The new MU


Is Meaningful Use — the Feds’ electronic health record incentive program — really going away? Well no, but it will change a lot, as this Medscape article explains.

Do medical scribes slow EHR improvement?


Some physicians at the annual meeting of the Healthcare Information and Management Systems Society (HIMSS) expressed concerns about the growing use of medical scribes  to make entries into electronic health record systems.

George Gellert, M.D., of the CHRISTUS  Health hospital system in Texas, said:

“The use of scribes is undermining the usual market forces that would drive the advancement of EHRs,” arguing that physicians may be “satisfied with a suboptimal product because ‘my scribes deal with it,'” thus slowing improvement of EHRs, which still leave much to be desired. Other physicians at the meeting discussed the danger of “mission creep,”  in which over-busy physicians would let scribes, who are not clinicians, make EHR entries that should only be made by physicians.


A Chicago-area clinics chief is upbeat



MU hardship exemption soothes providers and CMS



Herewith a look at how letting eligible hospitals and  other providers participating in CMS’s Meaningful Use  electronic health record apply for a blanket hardship exemption to avoid reimbursement penalties will  help CMS as well as the providers.

Congress  recently passed bill S. 2425, which lets any eligible hospital or  clinician to apply for an exemption for 2017 from MU penalties. Previously, hospitals and professionals had to meet certain criteria  to apply for the exemption.

As Becker’s Hospital Review noted, the hardship exemption “offers an obvious respite {to providers} in their journey to Meaningful Use attestation. Not only does it stave off penalties, but it softens the burden of meeting the newly released stage 3 requirements….”

The news service added: “What’s more, CMS eases the burden on itself with this blanket exception. Since the agency no longer has to review hardship exemptions on a case-by-case basis, that eliminates thousands of applications it needed to individually review….”


Johns Hopkins system’s ACO problems


This article in Academic Medicine discusses the difficulties of an Accountable Care Organization formed by Johns Hopkins Medicine, some Washington, D.C.-Baltimore area hospitals and three medical practices.

One big problem was electronic health record systems that didn’t communicate with each other.

Other problems included trying to getting and analyzing claims data, governance issues and getting the full cooperation of providers.

The authors’ conclusions included this observation:

“Network strategies among AMCS {academic medical centers}, including adding community practices in a nonemployment model, will continue to require thoughtful strategic planning and a keen understanding of local context.”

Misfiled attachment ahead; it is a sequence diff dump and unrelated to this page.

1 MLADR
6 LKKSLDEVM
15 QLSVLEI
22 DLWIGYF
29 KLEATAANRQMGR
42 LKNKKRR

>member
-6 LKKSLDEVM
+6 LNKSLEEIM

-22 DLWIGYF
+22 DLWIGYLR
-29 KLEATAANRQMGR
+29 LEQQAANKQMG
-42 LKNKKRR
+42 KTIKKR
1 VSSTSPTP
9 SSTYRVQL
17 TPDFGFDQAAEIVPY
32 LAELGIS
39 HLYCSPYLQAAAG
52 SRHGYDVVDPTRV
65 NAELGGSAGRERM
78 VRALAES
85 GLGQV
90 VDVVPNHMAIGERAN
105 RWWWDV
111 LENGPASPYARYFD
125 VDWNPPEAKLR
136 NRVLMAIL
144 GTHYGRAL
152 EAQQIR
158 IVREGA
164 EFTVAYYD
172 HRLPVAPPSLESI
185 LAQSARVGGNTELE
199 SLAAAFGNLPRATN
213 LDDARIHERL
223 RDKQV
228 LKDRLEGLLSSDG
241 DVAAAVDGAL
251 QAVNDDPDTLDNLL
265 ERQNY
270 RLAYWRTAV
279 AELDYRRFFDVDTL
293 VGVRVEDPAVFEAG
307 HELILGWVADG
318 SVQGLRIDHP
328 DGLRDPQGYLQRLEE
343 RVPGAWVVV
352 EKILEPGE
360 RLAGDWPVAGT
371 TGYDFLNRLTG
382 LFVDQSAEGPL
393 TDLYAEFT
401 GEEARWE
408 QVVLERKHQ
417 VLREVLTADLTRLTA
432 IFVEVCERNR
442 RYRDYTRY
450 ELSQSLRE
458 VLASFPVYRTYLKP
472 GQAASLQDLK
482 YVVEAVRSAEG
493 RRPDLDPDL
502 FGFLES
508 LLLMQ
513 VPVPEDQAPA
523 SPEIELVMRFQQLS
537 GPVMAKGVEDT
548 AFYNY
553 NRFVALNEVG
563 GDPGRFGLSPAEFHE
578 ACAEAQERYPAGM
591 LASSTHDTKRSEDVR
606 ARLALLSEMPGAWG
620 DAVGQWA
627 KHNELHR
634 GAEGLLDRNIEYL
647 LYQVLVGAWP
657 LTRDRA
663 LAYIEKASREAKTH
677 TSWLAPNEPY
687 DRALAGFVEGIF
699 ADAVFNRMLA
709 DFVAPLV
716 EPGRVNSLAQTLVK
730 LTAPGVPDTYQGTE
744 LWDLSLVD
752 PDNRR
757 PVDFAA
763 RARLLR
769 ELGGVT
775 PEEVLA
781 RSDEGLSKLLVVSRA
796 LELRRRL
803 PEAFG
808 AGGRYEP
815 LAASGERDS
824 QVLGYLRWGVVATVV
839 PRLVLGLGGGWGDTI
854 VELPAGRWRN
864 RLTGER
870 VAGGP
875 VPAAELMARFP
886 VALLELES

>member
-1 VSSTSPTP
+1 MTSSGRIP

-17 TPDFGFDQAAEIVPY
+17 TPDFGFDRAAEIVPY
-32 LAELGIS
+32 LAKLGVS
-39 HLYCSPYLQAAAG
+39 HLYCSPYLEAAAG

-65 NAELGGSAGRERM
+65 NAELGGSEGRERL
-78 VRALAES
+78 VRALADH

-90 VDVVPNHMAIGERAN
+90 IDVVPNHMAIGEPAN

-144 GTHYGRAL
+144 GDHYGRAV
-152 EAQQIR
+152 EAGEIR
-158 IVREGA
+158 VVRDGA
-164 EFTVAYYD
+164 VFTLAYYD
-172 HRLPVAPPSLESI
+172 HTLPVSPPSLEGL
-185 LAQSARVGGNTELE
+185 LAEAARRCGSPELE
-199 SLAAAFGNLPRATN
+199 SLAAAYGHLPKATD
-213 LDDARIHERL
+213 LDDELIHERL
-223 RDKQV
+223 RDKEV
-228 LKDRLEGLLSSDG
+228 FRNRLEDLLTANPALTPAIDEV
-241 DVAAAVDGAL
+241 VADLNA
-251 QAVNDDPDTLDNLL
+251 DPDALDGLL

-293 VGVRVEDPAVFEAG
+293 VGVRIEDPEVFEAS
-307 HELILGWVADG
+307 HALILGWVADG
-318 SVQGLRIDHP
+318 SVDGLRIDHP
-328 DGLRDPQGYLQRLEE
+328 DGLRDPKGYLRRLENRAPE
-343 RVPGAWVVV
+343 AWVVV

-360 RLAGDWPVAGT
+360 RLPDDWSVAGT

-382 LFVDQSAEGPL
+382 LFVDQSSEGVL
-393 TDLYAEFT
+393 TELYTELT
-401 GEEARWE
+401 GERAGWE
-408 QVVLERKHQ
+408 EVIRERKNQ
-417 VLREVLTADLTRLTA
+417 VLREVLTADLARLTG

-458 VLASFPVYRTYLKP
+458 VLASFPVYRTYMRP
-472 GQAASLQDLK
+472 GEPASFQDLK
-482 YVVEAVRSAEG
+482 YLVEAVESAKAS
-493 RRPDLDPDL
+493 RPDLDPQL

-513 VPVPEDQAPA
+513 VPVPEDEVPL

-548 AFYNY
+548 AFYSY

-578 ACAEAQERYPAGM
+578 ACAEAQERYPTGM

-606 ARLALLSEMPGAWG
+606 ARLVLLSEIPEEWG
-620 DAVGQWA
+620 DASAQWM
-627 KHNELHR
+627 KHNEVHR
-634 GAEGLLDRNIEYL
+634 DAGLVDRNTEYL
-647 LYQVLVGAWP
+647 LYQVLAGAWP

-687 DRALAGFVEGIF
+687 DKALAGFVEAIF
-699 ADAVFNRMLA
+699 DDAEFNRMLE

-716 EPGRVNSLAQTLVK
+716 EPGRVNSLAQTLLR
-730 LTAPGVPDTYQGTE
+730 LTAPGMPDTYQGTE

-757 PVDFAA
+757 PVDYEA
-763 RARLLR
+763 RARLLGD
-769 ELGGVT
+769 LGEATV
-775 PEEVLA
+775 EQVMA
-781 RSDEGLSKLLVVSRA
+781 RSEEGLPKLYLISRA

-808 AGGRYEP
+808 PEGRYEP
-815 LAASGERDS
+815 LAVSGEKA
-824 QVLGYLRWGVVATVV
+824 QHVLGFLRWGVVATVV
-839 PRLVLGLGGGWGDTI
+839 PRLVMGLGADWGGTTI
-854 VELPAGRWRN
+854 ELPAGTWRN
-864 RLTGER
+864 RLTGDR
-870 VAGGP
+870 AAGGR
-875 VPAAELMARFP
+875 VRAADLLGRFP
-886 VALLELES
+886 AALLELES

Peril to patients seen in EHR firms’ ‘gag clauses’



Politico reports that that some of the biggest electronic health record companies have inserted “gag clauses” in their taxpayer-subsidized contracts. These clauses effectively bar healthcare providers from “talking about glitches that slow their work and potentially jeopardize patients.”

The news service reports that “Vendors say such restrictions target only breaches of intellectual property and are invoked rarely. But doctors, researchers and members of Congress contend they stifle important discussions, including disclosures that problems exist. In some cases, they say, the software’s faults can have lethal results, misleading doctors and nurses who rely upon it for critical information in life-or-death situations.”

The article says that the  Office of the National Coordinator for Health IT (ONC) and the Centers for Medicare and Medicaid Services, which are responsible for the EHR subsidy program, have ”done little about the clauses, though providers and researchers have been grumbling about them since the 2011 Institute of Medicine report warning that ‘[t]hese types of contractual restrictions limit transparency, which significantly contributes to the gaps in knowledge of health IT–related patient safety risks.”’


From the EHR to the EHP

John Glaser writes in Hospitals & Health Networks about how that the electronic health record is evolving to become the electronic health plan. Among this comments:

“Provider organizations will not thrive in an era of health reform simply because they have a superb and interoperable electronic health record. They will thrive because the care they deliver consistently follows a plan designed to ensure desired outcomes. The EHR must evolve so that it focuses on an individual patient’s care plans — the steps required to maintain or create health.”


“Every patient’s EHR should clearly display the master care plan — a long-term care plan to maintain health integrated with short-term plans for transient conditions. The EHR should be organized according to this master plan: It should highlight the steps needed to recover or maintain health, list the expectations of every caregiver with whom the patient interacts, and include tools such as decision support and a library of standard care plans. Interoperability is a necessity, as various providers must be able to use the plan-based EHR. ”


“The shift is underway. The electronic health record does not disappear as a result of this shift, but the strategic emphasis will move to technologies and applications that assist the care team (including the patient) in developing and managing the longitudinal, cross-venue health plan and assessing the outcomes of that plan.”